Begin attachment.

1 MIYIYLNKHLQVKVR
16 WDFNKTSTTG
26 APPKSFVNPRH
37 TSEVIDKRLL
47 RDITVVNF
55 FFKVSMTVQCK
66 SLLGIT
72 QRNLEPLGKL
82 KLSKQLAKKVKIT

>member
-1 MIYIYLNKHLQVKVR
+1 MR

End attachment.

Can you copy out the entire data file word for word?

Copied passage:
1 MIYIYLNKHLQVKVR
16 WDFNKTSTTG
26 APPKSFVNPRH
37 TSEVIDKRLL
47 RDITVVNF
55 FFKVSMTVQCK
66 SLLGIT
72 QRNLEPLGKL
82 KLSKQLAKKVKIT

>member
-1 MIYIYLNKHLQVKVR
+1 MR